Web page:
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Monday, July 26, 2021

A Valid Question

Recently I wrote about the biblical concept of welcoming one another. Based on Paul's command to "welcome one another as Christ has welcomed you, for the glory of God," (Rom 15:7) which is predicated on the notion that we should welcome those who are weak in faith (Rom 14:1), I said we should be the most welcoming people on the planet. If we are to "welcome one another as Christ has welcomed you," we're looking at arms spread wide to embrace.

The premise is to welcome those who are "weak in faith" (Rom 14:1; 15:1). I think it is a valid question to ask just what that means. Does that mean, as some take it, to include only those in your small inner circle who agree with you on everything? Or does it mean, as the other side would have us believe, that it is inclusive of all people, regardless of their views, personal sanctification, etc.? As you know, I'm not one to stand on opinion. We need to ask how Scripture describes this "weak in faith" concept.

First, in reading the text, I think I should make it clear that Paul's "weak in faith" is intended as a relative term. In the Romans 14 passage Paul referred to the "weak person" as one who "eats only vegetables" and the strong in faith "may eat anything." (Rom 14:2). You see, then, it's from the perspective of the one doing the eating. The one who eats only vegetables "because I'm trusting God to supply my needs" isn't weak in faith, but he might conclude, "The brother who feels the need to add meat to his diet is." In this case, written from their perspective, it would be the carnivore who is weak in faith. Paul's "weak in faith" here, then, means, "Those whose faith is different than my own."

Here's what it does not mean It does not mean the one who has faith to commit adultery when everyone else is so weak in faith that they won't. It does not mean those who believe they can be saved by works when everyone else is weak in faith and has to rely only on Christ's completed work. Nor does it mean "whatever -- just welcome them all." Those kinds of things are not in view. How do we know this? Well, we know that Jesus had no problem rejecting people ... like the Pharisees (Matt 23:2-36). Jesus had no problem telling those people in Matthew 7 who thought they were His own, "I never knew you; depart from me, you workers of lawlessness." That is, Jesus didn't "welcome everybody." It would be unreasonable for us to assume that we should "welcome one another as Christ has welcomed you" while ignoring how Christ welcomed us.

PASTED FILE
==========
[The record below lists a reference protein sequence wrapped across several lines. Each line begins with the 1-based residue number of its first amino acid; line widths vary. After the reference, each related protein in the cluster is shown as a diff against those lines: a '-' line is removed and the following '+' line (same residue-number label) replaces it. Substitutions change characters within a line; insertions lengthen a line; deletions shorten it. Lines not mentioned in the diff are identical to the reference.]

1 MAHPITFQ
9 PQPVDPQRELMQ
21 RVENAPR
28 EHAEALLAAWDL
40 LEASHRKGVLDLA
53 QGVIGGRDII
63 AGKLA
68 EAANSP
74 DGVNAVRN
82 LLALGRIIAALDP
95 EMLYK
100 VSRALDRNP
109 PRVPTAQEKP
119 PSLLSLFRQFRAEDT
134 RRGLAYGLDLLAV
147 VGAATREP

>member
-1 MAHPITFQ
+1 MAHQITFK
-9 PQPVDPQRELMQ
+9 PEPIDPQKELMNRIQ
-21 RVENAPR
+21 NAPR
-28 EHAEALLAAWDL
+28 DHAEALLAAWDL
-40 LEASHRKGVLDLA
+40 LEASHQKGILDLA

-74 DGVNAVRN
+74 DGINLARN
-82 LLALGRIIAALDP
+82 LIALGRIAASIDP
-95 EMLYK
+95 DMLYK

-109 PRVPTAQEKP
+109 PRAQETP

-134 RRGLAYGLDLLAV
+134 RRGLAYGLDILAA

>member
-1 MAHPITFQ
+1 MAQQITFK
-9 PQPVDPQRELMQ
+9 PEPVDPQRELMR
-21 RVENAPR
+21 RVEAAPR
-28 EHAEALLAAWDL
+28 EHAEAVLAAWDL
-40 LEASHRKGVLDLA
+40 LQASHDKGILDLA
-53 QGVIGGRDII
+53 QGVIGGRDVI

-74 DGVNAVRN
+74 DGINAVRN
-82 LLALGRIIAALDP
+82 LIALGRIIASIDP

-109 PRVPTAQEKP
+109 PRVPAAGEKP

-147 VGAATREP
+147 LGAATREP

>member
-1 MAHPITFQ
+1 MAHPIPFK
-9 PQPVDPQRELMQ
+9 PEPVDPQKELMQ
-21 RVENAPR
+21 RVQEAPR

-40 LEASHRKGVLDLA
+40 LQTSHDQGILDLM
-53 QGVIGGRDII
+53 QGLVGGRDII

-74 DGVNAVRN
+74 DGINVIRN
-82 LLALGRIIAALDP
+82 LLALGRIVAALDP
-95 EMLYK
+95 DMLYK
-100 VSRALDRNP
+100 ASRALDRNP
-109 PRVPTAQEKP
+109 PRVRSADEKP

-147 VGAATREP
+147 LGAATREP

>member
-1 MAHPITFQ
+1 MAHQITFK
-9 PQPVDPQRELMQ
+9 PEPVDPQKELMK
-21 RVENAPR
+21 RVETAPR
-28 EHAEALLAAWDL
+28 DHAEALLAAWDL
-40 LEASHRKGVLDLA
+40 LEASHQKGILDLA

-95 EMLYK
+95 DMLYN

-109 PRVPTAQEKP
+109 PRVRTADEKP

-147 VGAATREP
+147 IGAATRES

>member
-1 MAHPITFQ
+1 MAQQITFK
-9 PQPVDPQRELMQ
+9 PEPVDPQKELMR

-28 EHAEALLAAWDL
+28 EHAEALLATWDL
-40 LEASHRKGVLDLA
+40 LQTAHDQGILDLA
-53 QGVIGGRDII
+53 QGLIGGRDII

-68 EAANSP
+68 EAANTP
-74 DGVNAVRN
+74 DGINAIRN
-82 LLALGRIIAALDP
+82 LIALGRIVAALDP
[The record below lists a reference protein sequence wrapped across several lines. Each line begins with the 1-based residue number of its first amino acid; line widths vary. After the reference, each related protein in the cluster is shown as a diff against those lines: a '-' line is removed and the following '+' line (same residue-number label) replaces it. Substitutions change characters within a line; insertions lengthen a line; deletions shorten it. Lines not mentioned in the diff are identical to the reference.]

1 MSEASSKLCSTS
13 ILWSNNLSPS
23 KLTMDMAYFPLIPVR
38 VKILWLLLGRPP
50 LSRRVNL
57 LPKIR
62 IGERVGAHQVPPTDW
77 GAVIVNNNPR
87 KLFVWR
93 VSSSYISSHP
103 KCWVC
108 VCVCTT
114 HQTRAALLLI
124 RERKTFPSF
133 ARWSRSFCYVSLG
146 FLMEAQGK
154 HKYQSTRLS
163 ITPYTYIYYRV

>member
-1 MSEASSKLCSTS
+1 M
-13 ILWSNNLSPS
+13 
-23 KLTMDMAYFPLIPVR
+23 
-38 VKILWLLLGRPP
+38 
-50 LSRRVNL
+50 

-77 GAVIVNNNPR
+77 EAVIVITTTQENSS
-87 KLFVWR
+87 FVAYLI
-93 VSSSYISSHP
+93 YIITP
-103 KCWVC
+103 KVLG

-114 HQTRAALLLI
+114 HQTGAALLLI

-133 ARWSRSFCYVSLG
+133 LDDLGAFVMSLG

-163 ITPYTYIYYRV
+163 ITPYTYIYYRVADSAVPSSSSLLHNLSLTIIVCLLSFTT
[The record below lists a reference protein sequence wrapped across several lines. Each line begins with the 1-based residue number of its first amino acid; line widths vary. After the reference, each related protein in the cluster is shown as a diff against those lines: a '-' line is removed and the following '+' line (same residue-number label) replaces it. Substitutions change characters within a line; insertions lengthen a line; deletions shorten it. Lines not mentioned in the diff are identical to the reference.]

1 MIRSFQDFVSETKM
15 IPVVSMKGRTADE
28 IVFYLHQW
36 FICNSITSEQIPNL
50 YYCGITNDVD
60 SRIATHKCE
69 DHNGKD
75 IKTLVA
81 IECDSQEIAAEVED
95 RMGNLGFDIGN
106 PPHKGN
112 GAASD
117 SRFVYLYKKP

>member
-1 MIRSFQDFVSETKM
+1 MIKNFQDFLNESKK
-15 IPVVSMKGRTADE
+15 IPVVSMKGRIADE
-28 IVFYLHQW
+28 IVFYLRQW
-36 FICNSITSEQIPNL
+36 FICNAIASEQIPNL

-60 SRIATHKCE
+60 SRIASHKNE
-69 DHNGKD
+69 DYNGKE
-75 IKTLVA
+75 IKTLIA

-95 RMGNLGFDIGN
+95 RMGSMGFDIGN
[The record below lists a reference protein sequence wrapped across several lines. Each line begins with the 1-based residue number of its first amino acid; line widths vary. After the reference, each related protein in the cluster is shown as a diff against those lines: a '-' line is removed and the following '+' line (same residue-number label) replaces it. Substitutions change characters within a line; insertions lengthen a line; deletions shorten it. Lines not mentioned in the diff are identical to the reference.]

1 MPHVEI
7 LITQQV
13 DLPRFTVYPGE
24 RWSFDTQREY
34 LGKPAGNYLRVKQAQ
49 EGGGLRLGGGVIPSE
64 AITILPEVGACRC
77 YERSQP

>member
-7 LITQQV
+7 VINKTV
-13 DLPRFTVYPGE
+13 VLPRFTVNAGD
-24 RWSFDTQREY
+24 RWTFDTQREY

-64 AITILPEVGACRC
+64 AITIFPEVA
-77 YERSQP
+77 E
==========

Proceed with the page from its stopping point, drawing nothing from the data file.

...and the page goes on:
What, then, are the characteristics we're looking for in this "weak in faith" category? First, they are believers. We know it because "in the faith" requires faith. Second, these issues are specifically not issues of sin or essentials. Paul had no problem handing a brother in sin to Satan (1 Cor 5:1-5) and warning believers not associate with a so-called brother immersed in sin (1 Cor 5:9-11). And when Peter exhibited legalism rather than faith alone, Paul didn't embrace him as weak; he took him to task (Gal 2:11-14). Not matters of sin. Not matters of essentials. So these issues termed "weak in faith" issues would be observing a day or not observing a day or whether or not to eat meat served to idols (Rom 14:5-6) or other items not specifically addressed in Scripture. Indeed, Paul specifies that whatever these "weak in faith" items are, they are intended to be done with gratitude to honor the Lord (Rom 14:6). "I'm honoring God by sinning" doesn't work. "I'm bringing glory to God by ignoring His truth" isn't reasonable. "I love Jesus, but not as the Son of God" isn't a part of this "weak in faith" concept. It is talking about genuine believers who are seeking to be obedient to God and consistent with His Word even if they differ with your version. It is talking about disputable matters, not sin, and not essentials of the faith.

"Welcome those who are weak" isn't so broad that we embrace sin or heresy. Jesus didn't; neither should we. On the other hand, it is certainly much broader than our common practice, as evidenced by the numbers of Protestant denominations that exist out there. There should absolutely not be racial or social or economic or ethnic or other artificial divisions which Christians have allowed to their shame. The important question is not "Are they doing it right?" The most important question is "Am I?" It is, biblically, possible to be too embracing, but I'd argue that most of us are guilty of not being inclusive enough for matters that are not issues of sin or essentials. Before we start pointing fingers at the "too-inclusive liberals" or the "too-narrow right wing conservatives," perhaps we ought to check our own hearts on the matter.

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